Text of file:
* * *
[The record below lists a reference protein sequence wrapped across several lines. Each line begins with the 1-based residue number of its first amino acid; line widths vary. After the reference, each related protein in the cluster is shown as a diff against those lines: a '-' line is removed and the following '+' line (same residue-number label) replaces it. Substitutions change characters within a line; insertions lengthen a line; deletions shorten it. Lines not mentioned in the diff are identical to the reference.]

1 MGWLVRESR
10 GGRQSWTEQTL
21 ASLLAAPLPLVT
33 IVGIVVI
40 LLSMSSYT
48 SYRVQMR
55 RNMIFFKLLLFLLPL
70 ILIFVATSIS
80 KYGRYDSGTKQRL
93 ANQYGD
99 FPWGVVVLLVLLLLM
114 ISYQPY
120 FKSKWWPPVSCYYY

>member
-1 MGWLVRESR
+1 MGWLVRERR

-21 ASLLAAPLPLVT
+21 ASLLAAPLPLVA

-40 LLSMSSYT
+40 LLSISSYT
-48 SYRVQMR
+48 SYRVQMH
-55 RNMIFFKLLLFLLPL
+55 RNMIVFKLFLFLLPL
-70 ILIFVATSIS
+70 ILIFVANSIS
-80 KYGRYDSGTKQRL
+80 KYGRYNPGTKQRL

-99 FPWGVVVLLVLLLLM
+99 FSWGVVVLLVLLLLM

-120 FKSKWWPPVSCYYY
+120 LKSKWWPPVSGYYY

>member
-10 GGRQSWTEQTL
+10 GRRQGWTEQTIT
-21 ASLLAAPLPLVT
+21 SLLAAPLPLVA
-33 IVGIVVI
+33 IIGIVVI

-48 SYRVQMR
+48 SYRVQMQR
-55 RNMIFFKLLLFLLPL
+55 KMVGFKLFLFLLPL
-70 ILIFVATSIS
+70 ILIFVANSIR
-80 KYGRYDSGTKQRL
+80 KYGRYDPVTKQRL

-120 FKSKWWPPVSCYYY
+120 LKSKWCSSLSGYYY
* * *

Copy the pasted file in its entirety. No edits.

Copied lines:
[The record below lists a reference protein sequence wrapped across several lines. Each line begins with the 1-based residue number of its first amino acid; line widths vary. After the reference, each related protein in the cluster is shown as a diff against those lines: a '-' line is removed and the following '+' line (same residue-number label) replaces it. Substitutions change characters within a line; insertions lengthen a line; deletions shorten it. Lines not mentioned in the diff are identical to the reference.]

1 MGWLVRESR
10 GGRQSWTEQTL
21 ASLLAAPLPLVT
33 IVGIVVI
40 LLSMSSYT
48 SYRVQMR
55 RNMIFFKLLLFLLPL
70 ILIFVATSIS
80 KYGRYDSGTKQRL
93 ANQYGD
99 FPWGVVVLLVLLLLM
114 ISYQPY
120 FKSKWWPPVSCYYY

>member
-1 MGWLVRESR
+1 MGWLVRERR

-21 ASLLAAPLPLVT
+21 ASLLAAPLPLVA

-40 LLSMSSYT
+40 LLSISSYT
-48 SYRVQMR
+48 SYRVQMH
-55 RNMIFFKLLLFLLPL
+55 RNMIVFKLFLFLLPL
-70 ILIFVATSIS
+70 ILIFVANSIS
-80 KYGRYDSGTKQRL
+80 KYGRYNPGTKQRL

-99 FPWGVVVLLVLLLLM
+99 FSWGVVVLLVLLLLM

-120 FKSKWWPPVSCYYY
+120 LKSKWWPPVSGYYY

>member
-10 GGRQSWTEQTL
+10 GRRQGWTEQTIT
-21 ASLLAAPLPLVT
+21 SLLAAPLPLVA
-33 IVGIVVI
+33 IIGIVVI

-48 SYRVQMR
+48 SYRVQMQR
-55 RNMIFFKLLLFLLPL
+55 KMVGFKLFLFLLPL
-70 ILIFVATSIS
+70 ILIFVANSIR
-80 KYGRYDSGTKQRL
+80 KYGRYDPVTKQRL

-120 FKSKWWPPVSCYYY
+120 LKSKWCSSLSGYYY